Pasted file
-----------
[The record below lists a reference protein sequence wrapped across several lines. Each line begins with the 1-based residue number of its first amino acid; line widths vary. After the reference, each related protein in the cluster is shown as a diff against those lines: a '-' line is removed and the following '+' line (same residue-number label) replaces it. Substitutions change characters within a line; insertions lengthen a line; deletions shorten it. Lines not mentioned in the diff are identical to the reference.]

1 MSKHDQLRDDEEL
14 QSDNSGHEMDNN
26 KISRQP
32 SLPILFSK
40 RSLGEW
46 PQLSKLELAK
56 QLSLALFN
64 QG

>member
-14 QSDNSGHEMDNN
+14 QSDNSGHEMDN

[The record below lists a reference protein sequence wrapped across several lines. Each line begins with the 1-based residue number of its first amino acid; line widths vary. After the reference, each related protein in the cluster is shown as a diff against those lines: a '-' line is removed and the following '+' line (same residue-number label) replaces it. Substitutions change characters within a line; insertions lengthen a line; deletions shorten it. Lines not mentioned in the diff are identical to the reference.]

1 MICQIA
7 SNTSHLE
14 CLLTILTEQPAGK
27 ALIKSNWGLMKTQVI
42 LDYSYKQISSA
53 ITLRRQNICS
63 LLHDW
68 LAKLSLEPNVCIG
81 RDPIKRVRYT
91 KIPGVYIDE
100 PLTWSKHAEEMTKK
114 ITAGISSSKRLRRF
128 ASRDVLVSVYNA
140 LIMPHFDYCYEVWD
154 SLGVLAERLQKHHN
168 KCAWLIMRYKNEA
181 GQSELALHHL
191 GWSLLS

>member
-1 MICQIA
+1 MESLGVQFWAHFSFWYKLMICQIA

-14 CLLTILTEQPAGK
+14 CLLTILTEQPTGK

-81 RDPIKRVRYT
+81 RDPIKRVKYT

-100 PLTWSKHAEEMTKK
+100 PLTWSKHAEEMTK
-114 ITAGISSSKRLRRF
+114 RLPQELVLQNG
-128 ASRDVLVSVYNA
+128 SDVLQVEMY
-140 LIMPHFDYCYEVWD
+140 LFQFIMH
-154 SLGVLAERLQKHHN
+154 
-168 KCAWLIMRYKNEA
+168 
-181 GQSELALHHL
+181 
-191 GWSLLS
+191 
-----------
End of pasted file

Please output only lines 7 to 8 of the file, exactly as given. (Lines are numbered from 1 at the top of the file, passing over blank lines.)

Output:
46 PQLSKLELAK
56 QLSLALFN